“We are proud to be here to celebrate the passage of the infrastructure package,” said Michael Cicchetti, Vice President of Government and External Affairs at Frontier. “We look forward to working with officials at the local, state and federal level to bring rural and urban residents the connectivity they need to participate in a modern society.”
“The Affordable Connectivity Program allows students to connect to classrooms, individuals to work remotely and connects all of us to family, friends, telehealth services and critical resources,” said Eduard Bartholme, Associate Bureau Chief at the Federal Communication Commission’s Consumer and Governmental Affairs Bureau. “This is not a direct to consumer benefit — it’s a discount that comes off your bill. Those who are interested in signing up can learn how to do so by calling a toll-free number, 877-384-2575.”
A household is eligible if one member of the household meets at least one of the following criteria:
- Has an income that is at or below 200% of the Federal Poverty Guidelines
- Participates in certain assistance programs, such as SNAP, Medicaid, Federal Public Housing Assistance, SSI, WIC, or Lifeline
- Participates in Tribal specific programs, such as Bureau of Indian A airs General Assistance, Tribal TANF, or Food Distribution Program on Indian Reservations
- Is approved to receive benefits under the free and reduced-price school lunch program or the school breakfast program, including through the USDA Community Eligibility Provision
- Received a Federal Pell Grant during the current award year
- Meets the eligibility criteria for a participating broadband provider’s existing low-income program
27,000 Connecticut residents currently lack access to the internet. Under the Infrastructure Investment and Jobs Act, 654,000 or 18.7% of people in Connecticut will be eligible for the Affordability Connectivity Benefit.
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#Bridgeport CT– Suspect MARVIN OWENS DOB 3/23/1967 is in custody on several charges after he attempted to elude police late this morning by engaging them in a motor vehicle pursuit from New Haven to Bridgeport. Owens had several outstanding domestic violence warrants to include:
- Violation of a Protective Order (5 counts), Assault in the 2nd Degree, Unlawful Restraint in the 1st Degree (2 counts), Threatening in the 2nd Degree ($300,000 court set bond)
- Violation of a Protective Order (5 counts), Reckless Endangerment in the 1st Degree, Assault in the 3rd Degree ($150,000 court set bond)
- Violation of a Protective Order (5 counts), Assault in the 3rd Degree ($250,000 court set bond)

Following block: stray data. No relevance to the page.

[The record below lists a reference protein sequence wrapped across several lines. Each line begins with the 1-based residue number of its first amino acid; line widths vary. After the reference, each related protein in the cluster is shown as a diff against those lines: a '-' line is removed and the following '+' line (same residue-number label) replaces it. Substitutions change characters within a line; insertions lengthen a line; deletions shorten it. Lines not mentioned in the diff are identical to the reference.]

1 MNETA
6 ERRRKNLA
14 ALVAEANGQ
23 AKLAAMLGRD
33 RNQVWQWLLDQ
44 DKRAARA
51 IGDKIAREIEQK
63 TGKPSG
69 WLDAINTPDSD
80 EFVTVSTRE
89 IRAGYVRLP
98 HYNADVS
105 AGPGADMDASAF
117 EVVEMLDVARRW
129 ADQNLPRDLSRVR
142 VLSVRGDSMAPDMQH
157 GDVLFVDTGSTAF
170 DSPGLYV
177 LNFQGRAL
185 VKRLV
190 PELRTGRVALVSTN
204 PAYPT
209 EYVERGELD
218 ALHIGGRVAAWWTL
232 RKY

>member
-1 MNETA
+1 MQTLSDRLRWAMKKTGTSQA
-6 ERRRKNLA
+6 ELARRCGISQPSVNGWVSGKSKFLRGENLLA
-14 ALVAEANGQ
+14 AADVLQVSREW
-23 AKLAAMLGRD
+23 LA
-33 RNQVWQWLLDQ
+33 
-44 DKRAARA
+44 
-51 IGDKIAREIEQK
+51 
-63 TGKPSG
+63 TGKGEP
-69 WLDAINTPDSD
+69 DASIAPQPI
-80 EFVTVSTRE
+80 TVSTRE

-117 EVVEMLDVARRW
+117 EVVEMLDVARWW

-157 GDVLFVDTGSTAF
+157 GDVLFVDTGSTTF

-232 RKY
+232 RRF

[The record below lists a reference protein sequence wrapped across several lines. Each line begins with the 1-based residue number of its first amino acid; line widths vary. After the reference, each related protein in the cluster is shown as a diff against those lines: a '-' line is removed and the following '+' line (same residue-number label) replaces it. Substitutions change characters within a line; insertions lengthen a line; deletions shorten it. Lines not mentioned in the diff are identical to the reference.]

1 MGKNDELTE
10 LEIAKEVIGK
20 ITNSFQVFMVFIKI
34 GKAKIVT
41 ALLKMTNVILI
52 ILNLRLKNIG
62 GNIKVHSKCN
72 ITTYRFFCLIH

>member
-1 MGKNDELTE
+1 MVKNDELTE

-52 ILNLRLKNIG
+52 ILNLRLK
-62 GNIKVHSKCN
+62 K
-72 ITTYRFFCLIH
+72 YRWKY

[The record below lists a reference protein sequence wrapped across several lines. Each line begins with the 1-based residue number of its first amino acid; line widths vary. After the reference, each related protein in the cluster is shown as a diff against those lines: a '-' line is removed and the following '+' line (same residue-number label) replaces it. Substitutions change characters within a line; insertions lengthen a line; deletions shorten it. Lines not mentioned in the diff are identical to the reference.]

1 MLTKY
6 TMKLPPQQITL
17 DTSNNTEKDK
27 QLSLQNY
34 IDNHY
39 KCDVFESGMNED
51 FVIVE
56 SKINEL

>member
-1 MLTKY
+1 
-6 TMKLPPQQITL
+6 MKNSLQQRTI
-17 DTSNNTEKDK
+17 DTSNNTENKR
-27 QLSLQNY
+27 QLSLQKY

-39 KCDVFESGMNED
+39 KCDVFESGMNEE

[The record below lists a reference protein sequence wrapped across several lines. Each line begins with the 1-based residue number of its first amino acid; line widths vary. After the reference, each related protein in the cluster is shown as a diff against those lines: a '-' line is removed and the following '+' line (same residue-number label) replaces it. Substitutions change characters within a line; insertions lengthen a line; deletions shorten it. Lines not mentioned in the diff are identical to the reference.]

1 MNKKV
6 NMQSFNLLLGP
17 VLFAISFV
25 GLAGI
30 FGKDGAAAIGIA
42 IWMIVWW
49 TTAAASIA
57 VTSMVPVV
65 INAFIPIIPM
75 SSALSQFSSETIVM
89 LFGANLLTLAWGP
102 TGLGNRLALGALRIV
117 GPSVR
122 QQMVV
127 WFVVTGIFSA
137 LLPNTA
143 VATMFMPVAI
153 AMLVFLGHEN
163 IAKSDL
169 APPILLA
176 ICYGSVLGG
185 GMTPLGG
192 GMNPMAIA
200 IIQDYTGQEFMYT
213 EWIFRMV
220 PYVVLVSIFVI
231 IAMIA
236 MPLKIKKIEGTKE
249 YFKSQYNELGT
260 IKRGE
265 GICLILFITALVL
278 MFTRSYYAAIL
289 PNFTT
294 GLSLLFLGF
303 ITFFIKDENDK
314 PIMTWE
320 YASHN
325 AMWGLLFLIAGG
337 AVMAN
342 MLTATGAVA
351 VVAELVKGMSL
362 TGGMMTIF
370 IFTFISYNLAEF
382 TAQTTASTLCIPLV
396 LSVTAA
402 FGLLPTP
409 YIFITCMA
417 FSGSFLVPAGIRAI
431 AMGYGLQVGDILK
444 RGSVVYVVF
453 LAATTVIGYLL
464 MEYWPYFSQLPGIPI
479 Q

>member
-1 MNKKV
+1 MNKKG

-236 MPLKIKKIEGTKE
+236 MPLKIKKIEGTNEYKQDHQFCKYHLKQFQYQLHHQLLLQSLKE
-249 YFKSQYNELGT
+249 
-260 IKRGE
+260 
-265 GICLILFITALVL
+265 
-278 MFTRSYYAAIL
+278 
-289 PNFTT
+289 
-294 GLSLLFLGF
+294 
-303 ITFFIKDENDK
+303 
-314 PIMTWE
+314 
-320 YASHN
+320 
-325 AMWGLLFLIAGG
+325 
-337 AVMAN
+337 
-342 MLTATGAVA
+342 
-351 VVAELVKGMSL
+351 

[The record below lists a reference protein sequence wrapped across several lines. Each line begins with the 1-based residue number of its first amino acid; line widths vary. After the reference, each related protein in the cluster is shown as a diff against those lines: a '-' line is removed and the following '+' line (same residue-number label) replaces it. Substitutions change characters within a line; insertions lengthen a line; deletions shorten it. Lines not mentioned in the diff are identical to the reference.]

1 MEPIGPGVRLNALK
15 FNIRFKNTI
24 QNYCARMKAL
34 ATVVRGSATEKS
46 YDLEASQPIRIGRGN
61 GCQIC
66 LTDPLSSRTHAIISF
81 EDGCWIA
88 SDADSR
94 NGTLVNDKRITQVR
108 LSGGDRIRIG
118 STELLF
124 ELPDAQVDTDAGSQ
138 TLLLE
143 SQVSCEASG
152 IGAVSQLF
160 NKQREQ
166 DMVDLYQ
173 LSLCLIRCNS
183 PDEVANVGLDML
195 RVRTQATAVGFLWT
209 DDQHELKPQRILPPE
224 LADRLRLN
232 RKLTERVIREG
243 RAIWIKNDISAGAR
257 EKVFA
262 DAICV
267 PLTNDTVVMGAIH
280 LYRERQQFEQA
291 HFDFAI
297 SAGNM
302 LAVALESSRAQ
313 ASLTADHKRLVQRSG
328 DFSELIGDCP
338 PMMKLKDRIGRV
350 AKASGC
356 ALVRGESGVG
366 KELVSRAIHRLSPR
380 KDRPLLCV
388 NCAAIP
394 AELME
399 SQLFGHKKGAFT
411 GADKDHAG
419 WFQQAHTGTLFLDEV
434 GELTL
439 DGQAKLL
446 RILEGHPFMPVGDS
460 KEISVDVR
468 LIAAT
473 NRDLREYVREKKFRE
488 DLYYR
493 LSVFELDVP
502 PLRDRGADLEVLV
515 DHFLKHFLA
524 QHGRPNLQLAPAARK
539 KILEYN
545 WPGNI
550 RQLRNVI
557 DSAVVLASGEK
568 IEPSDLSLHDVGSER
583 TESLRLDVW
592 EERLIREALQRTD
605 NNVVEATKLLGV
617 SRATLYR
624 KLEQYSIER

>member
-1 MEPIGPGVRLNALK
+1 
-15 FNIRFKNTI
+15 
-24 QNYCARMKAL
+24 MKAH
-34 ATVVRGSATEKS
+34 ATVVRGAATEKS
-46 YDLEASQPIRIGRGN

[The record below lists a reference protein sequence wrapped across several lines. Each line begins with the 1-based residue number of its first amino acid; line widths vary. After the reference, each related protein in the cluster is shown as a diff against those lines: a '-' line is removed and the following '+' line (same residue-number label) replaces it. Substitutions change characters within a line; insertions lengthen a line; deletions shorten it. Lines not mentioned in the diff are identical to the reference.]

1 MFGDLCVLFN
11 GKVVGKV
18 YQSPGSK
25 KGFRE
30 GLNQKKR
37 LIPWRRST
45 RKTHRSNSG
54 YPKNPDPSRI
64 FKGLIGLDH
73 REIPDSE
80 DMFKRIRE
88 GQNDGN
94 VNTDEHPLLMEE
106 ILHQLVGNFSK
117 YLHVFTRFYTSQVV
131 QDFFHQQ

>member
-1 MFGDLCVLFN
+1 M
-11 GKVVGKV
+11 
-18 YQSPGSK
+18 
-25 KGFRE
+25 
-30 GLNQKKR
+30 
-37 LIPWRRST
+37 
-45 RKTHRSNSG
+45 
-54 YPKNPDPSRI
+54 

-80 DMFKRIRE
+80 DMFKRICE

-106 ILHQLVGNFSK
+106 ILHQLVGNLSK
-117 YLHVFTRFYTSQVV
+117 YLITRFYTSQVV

- Owens also has an active arrest warrant out of Stamford CT for Violation of a Protective Order ($75,000 bond)
Owens crashed the vehicle he was operating on Boston Avenue in Bridgeport and fled on foot. Officers engaged the suspect in foot pursuit and subsequently apprehended him at the intersection of Boston Avenue and Seaview Avenue.
Active investigation, additional charges to follow.
HARTFORD, CT – Governor Ned Lamont today announced that Connecticut businesses will see another rate decrease in workers’ compensation insurance in 2022. The Connecticut Insurance Department has approved a filing with decreases of 14.1% to workers’ compensation pure premium lost costs, and an 8.2% reduction in assigned risk rates. The decreases pave the way for insurance companies to reduce the workers’ compensation premiums for individual businesses in Connecticut.
This is the eighth consecutive year of rate decreases in Connecticut. Since Governor Lamont was inaugurated in 2019, Connecticut businesses have experienced savings of more than $140 million in workers’ compensation premiums – a significant savings compared to the $800 million workers’ compensation book of business in the state.
“This further decline in workers’ compensation insurance premiums is good news for businesses, enabling employers to invest more money back into their companies and employees, and providing a boost to our economy,” Governor Lamont said. “It’s even better news for workers, because the decrease reflects the fact that workplaces are getting safer and safer.”
“The loss costs and assigned risk rates have steadily gone down over the last eight years, helping businesses better control workers’ compensation insurance costs – one of their critical operating expenses,” Connecticut Insurance Commissioner Andrew N. Mais said. “This reflects an ongoing decrease in the number of workplace injuries and claims filed. For the duration of these eight years, the cumulative impact has been over $300 million in reduced premium savings.”